When Twickenham Park was purchased by the Todd family it was mainly used as a second home. As early as 1832 they advertised the mansion to be Let unfurnished but there was no apparent interest.
By 1835 advertisments were still being placed in newspapers to Let Twickenham Park Mansion.
In June 1837 the mansion and surrounding estate were advertised for sale by auction. It appears the Todd family had no further reason for retaining the property.
wealthy London family named the Budd's were to purchase Twickenham Park around 1837/38. The family at this time lived at 35 Russell Square London and had a seaside property in Marine Parade Brighton. They appear to have purchased Twickenham Park as a secondary home much like the Todds had done.
The Budd family consisted of Henry and his wife Charlotte. Their surviving children at this time were Charlotte (born 1809), William (born 1811), Edward (born 1812) and Emmeline (born 1816).
The Budds are first shown in Twickenham Rate Books in 1839. He is listed at the end of Park Road. (see below)
Courtesy Richmond Local Studies Library - ref TW/RB/19
The above 1840 Pigots Directory for Sussex lists Henry Budd esq at 122 Marine Parade Brighton. Note his surname incorrectly spelt Budds.
The Budd family are shown below on the 1841 census at 122 Marine Parade Brighton. Henry and his wife Charlotte are present with their children Edward, Charlotte and Emmeline. Their son William had married in 1838 and was living in Hammersmith.
The 1840 Electoral Register below shows that Henry Budd was now renting out the mansion at Twickenham Park to Abel Bailey esq who remained the tenant for the next few years.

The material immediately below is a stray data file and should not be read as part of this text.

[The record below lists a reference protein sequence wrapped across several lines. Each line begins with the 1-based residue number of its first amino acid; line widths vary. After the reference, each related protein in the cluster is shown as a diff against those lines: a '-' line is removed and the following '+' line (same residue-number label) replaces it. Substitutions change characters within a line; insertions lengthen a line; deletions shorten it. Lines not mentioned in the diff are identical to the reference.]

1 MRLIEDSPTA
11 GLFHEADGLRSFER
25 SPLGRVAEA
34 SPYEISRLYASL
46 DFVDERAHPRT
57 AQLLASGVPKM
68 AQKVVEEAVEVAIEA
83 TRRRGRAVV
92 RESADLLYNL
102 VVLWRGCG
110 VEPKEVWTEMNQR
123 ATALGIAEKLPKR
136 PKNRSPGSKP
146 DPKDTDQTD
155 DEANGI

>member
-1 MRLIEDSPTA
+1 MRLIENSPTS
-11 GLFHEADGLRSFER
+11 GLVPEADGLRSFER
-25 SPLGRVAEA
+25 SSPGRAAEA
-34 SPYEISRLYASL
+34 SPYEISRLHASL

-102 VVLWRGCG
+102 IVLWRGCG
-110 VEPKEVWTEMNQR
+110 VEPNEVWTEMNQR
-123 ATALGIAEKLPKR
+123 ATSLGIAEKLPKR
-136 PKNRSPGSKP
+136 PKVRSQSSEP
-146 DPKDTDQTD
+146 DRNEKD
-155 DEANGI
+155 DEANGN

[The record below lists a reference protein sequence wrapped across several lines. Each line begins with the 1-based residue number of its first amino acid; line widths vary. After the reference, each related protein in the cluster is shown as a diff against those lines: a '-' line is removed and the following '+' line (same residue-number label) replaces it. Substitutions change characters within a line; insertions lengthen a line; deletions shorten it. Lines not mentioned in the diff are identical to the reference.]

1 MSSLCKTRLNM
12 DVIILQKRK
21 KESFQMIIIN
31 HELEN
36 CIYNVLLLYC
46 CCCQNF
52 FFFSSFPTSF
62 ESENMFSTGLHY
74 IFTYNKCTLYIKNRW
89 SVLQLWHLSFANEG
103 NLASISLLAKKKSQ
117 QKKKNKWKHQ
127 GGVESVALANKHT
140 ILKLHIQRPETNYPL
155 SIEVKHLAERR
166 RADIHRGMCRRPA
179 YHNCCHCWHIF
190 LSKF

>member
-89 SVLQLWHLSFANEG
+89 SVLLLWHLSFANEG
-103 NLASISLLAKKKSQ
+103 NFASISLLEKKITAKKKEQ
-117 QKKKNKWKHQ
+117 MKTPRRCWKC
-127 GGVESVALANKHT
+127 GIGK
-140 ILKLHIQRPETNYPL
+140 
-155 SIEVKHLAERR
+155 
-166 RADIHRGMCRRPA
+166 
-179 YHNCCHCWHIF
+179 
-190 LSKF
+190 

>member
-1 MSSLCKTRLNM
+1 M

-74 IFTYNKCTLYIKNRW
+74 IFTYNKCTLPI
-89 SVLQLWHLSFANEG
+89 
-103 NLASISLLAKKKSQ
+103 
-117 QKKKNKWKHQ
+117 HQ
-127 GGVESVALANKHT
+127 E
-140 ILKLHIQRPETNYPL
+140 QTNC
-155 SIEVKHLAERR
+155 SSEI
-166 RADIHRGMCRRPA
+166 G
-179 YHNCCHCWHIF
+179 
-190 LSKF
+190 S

Following the death of his wife charlotte in 1848, two of his daughters died. Emmeline aged 25 in 1851 and Charlotte aged 30 in 1854.
Henry lived until 1862 when he died in London. In his Will his estate was valued £200;000 which would be tens of millions today. The Will divided his estates between his only surviving children, namely his sons William and Edward. Henry added a final stipulation that should either of his sons grow a moustache they would forfeit their share which would revert to the other brother.
The newspapers reported this in some detail at the time, and it was still worthy of news 20 years later in 1882.
Below is the final section of Henry Budd's Will detailing the moustache clause.
Henry Budd was buried in the Budd family mausoleum at St Matthews Chuch Brixton, South London.
Below is the mansion at Pepper Park Berkshire. This is named in the Will as one of the Estates being left to Edward Budd. In fact Henry Budd had sold the Pepper Park Estate prior to his death so his son Edward did not inherit the property. Pepper Park was renamed Leighton Park and still survives as a private school between Reading and Shinfield in Berkshire.
Below is the mansion at Twickenham Park that the Budd's purchased from the Todd's.
This story continues with Henry's son William Budd